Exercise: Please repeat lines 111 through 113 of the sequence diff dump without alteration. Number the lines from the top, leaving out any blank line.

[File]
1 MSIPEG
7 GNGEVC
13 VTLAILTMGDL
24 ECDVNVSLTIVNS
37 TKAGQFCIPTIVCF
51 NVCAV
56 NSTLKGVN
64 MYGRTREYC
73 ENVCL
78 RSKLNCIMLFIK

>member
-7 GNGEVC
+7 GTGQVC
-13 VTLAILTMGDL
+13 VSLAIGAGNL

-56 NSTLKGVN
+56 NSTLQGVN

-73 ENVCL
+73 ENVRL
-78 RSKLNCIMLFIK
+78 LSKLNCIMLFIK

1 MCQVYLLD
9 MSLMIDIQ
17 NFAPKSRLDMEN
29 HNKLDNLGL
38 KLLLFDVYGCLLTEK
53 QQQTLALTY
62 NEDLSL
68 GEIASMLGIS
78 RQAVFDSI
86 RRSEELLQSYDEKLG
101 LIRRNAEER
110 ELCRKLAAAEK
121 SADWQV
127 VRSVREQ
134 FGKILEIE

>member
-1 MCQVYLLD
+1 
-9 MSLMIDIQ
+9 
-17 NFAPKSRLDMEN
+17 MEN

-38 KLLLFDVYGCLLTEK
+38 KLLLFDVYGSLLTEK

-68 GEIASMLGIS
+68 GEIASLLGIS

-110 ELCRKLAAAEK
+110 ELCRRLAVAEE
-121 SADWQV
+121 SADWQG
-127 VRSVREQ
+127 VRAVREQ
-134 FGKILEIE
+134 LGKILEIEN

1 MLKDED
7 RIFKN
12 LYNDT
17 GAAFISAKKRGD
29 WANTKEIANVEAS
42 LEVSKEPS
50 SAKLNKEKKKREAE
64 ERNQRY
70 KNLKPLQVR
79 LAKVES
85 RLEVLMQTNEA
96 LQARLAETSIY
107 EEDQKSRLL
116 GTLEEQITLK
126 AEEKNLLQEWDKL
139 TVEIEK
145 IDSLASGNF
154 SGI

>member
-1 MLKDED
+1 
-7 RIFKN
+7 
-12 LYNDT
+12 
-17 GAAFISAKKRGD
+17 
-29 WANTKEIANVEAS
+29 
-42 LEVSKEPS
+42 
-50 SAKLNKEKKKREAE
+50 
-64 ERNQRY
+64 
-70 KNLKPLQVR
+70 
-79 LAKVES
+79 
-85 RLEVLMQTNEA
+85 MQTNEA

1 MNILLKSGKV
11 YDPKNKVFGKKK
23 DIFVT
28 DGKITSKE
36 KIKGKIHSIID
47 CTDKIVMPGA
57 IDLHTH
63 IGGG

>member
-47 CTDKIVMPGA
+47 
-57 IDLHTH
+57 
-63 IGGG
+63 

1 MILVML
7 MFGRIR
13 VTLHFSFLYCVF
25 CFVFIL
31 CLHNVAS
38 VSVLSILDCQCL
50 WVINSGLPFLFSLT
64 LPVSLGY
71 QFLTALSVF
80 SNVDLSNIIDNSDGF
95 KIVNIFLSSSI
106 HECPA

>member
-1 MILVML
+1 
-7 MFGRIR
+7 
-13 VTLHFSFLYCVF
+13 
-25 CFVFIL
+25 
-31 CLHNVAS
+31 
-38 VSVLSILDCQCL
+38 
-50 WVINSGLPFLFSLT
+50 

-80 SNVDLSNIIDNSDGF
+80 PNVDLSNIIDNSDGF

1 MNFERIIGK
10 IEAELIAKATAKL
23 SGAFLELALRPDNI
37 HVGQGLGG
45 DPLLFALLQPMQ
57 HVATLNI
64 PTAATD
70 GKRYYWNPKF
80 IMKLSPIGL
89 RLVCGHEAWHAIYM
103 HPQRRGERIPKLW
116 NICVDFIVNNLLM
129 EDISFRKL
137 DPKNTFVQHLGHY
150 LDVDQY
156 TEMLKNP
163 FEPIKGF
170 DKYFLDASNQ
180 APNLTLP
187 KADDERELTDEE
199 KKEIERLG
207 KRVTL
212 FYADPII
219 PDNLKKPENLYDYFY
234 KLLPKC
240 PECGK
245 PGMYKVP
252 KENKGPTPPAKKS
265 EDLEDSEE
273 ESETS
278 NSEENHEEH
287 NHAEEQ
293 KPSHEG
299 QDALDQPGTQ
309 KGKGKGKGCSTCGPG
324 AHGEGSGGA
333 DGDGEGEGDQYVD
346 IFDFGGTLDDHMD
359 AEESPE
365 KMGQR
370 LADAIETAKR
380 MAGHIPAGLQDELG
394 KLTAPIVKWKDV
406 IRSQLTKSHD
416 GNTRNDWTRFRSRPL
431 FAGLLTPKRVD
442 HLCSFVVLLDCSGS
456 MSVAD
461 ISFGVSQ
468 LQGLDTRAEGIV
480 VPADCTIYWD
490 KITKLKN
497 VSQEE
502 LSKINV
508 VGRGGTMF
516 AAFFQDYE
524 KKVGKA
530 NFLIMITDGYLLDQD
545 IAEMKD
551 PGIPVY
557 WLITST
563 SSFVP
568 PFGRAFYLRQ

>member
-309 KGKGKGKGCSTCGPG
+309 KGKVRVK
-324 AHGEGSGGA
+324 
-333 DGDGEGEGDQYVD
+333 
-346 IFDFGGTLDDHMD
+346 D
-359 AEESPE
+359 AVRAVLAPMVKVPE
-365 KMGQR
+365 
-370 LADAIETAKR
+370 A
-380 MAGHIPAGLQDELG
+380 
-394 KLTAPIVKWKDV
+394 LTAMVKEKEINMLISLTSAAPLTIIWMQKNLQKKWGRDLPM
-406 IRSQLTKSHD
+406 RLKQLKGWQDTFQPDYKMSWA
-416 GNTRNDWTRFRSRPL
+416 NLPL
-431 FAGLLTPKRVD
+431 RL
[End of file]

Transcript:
+63 

1 MILVML
7 MFGRIR